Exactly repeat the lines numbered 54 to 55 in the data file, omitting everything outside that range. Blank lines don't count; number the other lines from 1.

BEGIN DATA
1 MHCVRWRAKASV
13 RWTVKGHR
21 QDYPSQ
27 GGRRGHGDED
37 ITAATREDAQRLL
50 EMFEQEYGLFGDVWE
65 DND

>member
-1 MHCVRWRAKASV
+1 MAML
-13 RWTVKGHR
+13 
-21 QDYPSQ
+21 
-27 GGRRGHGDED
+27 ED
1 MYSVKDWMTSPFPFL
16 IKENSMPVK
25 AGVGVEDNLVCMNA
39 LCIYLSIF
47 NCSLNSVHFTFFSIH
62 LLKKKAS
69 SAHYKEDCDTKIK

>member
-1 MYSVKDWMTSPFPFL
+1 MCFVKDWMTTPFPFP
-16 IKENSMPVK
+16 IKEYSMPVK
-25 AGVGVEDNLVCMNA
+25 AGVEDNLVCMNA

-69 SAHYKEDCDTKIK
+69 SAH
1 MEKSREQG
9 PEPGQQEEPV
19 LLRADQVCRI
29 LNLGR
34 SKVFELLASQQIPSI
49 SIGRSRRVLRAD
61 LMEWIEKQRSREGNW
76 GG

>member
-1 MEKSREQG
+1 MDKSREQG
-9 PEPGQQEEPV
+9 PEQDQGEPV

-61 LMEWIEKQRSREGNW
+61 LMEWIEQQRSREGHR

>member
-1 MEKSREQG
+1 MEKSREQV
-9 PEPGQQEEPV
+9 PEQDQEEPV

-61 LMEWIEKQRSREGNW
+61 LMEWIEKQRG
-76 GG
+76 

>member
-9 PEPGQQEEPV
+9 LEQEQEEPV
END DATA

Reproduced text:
+61 LMEWIEKQRG
-76 GG